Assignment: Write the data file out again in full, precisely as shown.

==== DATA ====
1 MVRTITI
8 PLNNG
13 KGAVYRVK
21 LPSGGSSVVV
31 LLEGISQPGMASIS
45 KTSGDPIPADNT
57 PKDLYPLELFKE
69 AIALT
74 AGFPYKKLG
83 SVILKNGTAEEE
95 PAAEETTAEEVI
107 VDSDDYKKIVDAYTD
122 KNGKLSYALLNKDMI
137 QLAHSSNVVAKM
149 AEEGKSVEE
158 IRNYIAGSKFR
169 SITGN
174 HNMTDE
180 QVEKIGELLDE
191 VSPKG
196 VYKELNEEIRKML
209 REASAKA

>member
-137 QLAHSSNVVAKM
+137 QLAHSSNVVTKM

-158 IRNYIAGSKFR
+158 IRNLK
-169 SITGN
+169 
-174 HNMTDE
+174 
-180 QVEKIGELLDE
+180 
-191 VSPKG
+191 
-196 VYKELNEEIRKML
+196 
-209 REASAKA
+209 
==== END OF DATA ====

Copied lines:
1 MVRTITI
8 PLNNG
13 KGAVYRVK
21 LPSGGSSVVV
31 LLEGISQPGMASIS
45 KTSGDPIPADNT
57 PKDLYPLELFKE
69 AIALT
74 AGFPYKKLG
83 SVILKNGTAEEE
95 PAAEETTAEEVI
107 VDSDDYKKIVDAYTD
122 KNGKLSYALLNKDMI
137 QLAHSSNVVAKM
149 AEEGKSVEE
158 IRNYIAGSKFR
169 SITGN
174 HNMTDE
180 QVEKIGELLDE
191 VSPKG
196 VYKELNEEIRKML
209 REASAKA

>member
-137 QLAHSSNVVAKM
+137 QLAHSSNVVTKM

-158 IRNYIAGSKFR
+158 IRNLK
-169 SITGN
+169 
-174 HNMTDE
+174 
-180 QVEKIGELLDE
+180 
-191 VSPKG
+191 
-196 VYKELNEEIRKML
+196 
-209 REASAKA
+209 